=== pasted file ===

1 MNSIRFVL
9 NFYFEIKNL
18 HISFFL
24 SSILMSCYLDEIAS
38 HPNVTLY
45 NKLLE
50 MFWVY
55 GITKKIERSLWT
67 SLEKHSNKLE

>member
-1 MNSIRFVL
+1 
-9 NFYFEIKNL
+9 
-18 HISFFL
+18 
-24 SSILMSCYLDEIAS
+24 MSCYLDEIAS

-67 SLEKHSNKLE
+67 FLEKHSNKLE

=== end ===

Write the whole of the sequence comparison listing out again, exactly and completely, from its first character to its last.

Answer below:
1 MNSIRFVL
9 NFYFEIKNL
18 HISFFL
24 SSILMSCYLDEIAS
38 HPNVTLY
45 NKLLE
50 MFWVY
55 GITKKIERSLWT
67 SLEKHSNKLE

>member
-1 MNSIRFVL
+1 
-9 NFYFEIKNL
+9 
-18 HISFFL
+18 
-24 SSILMSCYLDEIAS
+24 MSCYLDEIAS

-67 SLEKHSNKLE
+67 FLEKHSNKLE